Microwave-assisted pretreatment technologies for the conversion of lignocellulosic biomass to sugars and ethanol: a review

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    Lignocellulosic biomass conversion to biofuels such as ethanol and other value-added bio-products including activated carbons has attracted much attention. The development of an efficient, cost-effective, and eco-friendly pretreatment process is a major challenge in lignocellulosic biomass to biofuel conversion. Although several modern pretreatment technologies have been introduced, few promising technologies have been reported. Microwave irradiation or microwave-assisted methods (physical and chemical) for pretreatment (disintegration) of biomass have been gaining popularity over the last few years owing to their high heating efficiency, lower energy requirements, and easy operation. Acid and alkali pretreatments assisted by microwave heating meanwhile have been widely used for different types of lignocellulosic biomass conversion. Additional advantages of microwave-based pretreatments include faster treatment time, selective processing, instantaneous control, and acceleration of the reaction rate. The present review provides insights into the current research and advantages of using microwave-assisted pretreatment technologies for the conversion of lignocellulosic biomass to fermentable sugars in the process of cellulosic ethanol production.


    lignocellulosic biomass , microwave pretreatment , activated carbon , bioenergy , ethanol

  • 1. Introduction

    Lignocellulosic biomass typically comprises agricultural residues such as corn stover, wheat straw, and rice straw; agricultural by-products such as hulls, bran, and bagasse; and energy crops such as switchgrass, Miscanthus, mixed grasses, and hybrid poplar [1]. In recent years, a tremendous amount of research on the development of technologies for efficient lignocellulosic biomass conversion to biofuels (e.g. ethanol, butanol) and other value-added bio-products (e.g. activated carbons) has been performed. Lignocellulosic material predominantly consists of three bio-polymers, cellulose, hemicelluloses, and lignin. Typically, most of the lignocellulosic biomass from agriculture consists of about 40%-50% cellulose, 20%-30% hemicellulose, and 10%-25% lignin, as shown in Table 1 [2,3]. Cellulose is an unbranched linear polymer of β-(1→4)-D-glucopyranose units. Hemicellulose is a branched linear polymer derived from anhydrides of various sugars. However, it possesses a low degree of polymerization and therefore exhibits low mechanical and chemical resistance. Hemicellulose is always accompanied by cellulose and lignin, and does not exist in free form (Fig. 1). Lignin is a non-carbohydrate polymer and it acts as a barrier for solutions or enzymes by linking to both hemicelluloses and cellulose. The lignin molecule is a very complex, cross-linked, 3- dimensional polymer formed from phenolic units, and it provides strength and structure to the plant cell walls.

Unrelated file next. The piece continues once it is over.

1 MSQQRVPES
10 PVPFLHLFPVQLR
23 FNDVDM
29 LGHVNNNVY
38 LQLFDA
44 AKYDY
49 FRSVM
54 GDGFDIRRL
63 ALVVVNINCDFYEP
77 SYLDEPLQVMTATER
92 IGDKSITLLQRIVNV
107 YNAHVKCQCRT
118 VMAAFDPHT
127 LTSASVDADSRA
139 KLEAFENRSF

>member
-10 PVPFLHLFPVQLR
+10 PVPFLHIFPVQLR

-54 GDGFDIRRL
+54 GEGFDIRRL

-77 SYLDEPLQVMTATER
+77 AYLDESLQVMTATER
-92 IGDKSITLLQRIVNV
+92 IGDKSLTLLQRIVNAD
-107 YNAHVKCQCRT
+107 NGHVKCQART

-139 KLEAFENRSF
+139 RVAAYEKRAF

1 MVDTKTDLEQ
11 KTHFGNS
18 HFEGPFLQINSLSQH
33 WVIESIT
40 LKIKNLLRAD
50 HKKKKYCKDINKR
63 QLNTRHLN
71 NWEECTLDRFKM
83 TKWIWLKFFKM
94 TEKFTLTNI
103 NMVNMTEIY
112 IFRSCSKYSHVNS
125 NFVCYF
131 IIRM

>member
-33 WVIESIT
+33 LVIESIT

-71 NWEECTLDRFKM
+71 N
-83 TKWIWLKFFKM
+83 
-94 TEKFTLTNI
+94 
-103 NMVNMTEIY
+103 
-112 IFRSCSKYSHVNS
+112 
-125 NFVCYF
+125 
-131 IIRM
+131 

2. Biomass-Derived Activated Carbon & Graphene

    Activated carbon is a carbonaceous material that is prepared by the carbonization/pyrolysis of high carbon content materials, such as wood, petroleum, coal, etc. In order to reduce environmental pollution and the production cost, the preparation of activated carbon using renewable and less expensive precursors has attracted the interest of researchers worldwide. The precursors of interest are primarily agricultural and industrial lignocellulosic byproducts and forest wastes, such as rice straw, coconut shell, rubber-seed shell, hazelnut shell, cotton stalks, sugar beet bagasse, sawdust, bamboo, oil palm fiber, waste apricot, and coconut husk. The conversion of locally, abundantly available solid biomass waste into activated carbon would lend greater economic value by providing an alternative to costly activated carbon. Because of the rich carbon content of lignin, lignocellulosic biomass is a better choice to be used as precursor for producing activated carbon [4]. Activated carbon derived from lignocellulosic biomass is widely used for waste water treatment, air pollution treatment, chemical processes, and adsorption of volatile organic compounds [5]. Activated carbon is a well-known adsorbent due to its unique and versatile properties, namely high surface area, microporous structure, and favorable pore size, which allow access of gases/liquids into the internal pore surface and a high degree of surface reactivity [6].

    The preparation of activated carbon from lignocellulosic biomass generally involves two main steps. The first step is char production from biomass with a carbonization/pyrolysis process, wherein moisture and volatile compounds are removed from the biomass [7]. Carbonization is usually done by pyrolysis in an inert atmosphere at temperatures lower than 500℃ [8] From char, activated carbon can be produced using three different types of activation processes: physical (e.g. CO2, steam), chemical (e.g. KOH, ZnCl2, strong base, Cu(NO3)2, H3PO4) and physicochemical (e.g. NaOH/CO2, Ce/CO2, CaO/steam, metal nitrate/steam). The activation process leads to the production of activated carbon with high porosity, large surface area, and high pore volume [6].